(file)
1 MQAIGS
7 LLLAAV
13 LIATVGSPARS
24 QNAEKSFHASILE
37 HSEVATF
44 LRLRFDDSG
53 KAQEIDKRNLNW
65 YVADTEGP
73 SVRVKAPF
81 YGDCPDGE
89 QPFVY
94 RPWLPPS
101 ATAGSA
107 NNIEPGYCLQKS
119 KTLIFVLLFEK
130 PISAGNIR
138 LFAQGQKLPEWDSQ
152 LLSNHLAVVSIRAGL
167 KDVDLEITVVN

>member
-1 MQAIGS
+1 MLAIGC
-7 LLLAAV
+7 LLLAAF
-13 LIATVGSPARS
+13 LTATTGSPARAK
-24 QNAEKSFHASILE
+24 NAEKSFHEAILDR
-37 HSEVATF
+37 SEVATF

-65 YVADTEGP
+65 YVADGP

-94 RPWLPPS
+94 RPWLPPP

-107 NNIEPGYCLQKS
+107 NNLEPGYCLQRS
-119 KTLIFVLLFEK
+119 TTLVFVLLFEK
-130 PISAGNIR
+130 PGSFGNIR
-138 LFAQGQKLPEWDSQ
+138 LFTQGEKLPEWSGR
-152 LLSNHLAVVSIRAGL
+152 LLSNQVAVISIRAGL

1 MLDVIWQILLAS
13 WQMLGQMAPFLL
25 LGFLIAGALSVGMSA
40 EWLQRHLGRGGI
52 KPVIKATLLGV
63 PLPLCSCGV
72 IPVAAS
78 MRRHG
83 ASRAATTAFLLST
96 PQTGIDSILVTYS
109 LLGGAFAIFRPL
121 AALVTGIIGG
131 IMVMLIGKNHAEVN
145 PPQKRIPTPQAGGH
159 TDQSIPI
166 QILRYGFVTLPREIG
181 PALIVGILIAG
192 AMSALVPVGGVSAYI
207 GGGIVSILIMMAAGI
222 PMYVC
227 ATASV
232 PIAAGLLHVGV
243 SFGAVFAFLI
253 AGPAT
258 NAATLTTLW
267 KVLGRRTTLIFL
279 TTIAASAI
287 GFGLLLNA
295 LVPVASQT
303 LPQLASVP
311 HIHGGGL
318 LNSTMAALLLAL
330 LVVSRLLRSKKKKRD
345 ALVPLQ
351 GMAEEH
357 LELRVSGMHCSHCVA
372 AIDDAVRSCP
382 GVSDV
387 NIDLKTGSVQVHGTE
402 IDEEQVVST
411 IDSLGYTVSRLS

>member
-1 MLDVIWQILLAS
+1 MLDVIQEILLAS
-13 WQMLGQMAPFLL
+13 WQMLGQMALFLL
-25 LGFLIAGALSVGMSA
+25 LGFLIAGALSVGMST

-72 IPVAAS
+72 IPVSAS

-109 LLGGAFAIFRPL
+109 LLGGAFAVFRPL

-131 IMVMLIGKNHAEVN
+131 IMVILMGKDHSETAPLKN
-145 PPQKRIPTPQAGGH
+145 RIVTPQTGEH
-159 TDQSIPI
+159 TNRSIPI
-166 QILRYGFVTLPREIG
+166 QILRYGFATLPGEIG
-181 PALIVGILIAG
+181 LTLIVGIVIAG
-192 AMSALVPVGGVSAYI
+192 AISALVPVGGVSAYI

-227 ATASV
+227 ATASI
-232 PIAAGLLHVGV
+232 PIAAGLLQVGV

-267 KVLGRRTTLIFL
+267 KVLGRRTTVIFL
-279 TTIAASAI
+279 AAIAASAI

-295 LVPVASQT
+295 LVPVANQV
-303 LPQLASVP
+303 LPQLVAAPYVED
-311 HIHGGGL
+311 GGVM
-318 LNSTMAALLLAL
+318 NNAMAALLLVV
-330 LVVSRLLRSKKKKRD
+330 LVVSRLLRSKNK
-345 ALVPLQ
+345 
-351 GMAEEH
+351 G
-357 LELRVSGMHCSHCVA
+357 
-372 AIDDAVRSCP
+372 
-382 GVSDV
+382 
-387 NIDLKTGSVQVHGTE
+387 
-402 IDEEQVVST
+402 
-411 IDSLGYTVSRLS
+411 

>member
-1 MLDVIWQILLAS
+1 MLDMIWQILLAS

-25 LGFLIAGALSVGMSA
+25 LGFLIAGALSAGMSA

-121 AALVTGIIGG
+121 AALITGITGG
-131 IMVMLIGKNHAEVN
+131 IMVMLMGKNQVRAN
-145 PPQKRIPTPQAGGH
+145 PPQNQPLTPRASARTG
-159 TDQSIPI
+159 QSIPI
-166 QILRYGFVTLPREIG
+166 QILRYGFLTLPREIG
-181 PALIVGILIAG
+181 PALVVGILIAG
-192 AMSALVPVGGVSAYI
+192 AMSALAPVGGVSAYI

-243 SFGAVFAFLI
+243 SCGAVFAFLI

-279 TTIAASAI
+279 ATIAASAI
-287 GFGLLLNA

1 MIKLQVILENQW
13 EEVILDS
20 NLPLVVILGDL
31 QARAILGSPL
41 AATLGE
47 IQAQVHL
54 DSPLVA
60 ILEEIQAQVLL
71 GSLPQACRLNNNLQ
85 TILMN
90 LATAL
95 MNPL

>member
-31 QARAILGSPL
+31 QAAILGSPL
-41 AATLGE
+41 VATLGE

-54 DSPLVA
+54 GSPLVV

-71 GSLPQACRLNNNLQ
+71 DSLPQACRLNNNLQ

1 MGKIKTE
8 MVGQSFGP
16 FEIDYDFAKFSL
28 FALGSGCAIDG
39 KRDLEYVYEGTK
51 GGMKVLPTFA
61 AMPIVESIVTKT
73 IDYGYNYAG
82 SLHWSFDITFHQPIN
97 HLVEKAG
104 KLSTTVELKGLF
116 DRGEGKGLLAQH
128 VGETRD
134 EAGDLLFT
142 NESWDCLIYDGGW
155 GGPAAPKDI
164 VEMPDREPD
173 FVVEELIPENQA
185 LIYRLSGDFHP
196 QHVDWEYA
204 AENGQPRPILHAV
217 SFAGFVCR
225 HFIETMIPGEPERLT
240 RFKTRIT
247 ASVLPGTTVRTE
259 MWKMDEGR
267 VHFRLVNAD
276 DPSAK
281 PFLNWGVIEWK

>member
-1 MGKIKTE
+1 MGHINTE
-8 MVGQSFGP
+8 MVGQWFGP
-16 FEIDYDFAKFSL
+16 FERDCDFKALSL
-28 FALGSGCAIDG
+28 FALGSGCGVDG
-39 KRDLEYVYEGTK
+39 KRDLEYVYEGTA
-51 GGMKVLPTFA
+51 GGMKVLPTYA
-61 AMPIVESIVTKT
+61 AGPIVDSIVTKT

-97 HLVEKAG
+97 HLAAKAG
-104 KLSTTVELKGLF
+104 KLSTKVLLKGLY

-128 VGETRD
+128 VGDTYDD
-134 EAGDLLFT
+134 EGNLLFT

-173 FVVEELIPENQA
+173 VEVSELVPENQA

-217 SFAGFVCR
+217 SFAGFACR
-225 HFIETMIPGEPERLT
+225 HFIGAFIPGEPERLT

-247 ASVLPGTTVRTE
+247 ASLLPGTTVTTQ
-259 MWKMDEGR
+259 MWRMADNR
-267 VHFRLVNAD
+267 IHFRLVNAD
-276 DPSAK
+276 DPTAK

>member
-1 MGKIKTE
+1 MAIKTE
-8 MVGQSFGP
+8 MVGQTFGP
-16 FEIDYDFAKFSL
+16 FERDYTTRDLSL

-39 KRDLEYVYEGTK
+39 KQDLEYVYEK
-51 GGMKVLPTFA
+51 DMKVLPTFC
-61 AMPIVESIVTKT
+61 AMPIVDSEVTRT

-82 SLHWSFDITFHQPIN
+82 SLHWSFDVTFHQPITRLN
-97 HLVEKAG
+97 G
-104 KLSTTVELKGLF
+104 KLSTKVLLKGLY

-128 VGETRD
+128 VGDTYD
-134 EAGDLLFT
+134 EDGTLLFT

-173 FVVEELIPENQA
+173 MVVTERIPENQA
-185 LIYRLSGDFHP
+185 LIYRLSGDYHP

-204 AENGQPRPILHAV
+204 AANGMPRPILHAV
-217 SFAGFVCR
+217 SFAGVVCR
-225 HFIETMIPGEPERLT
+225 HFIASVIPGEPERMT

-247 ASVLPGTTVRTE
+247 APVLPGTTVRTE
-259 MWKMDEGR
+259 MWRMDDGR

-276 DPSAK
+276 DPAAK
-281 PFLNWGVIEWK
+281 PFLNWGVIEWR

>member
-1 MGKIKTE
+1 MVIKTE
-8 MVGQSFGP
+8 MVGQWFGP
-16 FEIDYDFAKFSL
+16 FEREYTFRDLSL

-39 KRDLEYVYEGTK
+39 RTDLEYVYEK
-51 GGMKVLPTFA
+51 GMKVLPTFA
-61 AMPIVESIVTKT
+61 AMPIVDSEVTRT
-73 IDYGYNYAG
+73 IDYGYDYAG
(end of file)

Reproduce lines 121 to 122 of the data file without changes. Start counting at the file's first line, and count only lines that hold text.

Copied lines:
-311 HIHGGGL
+311 GGVM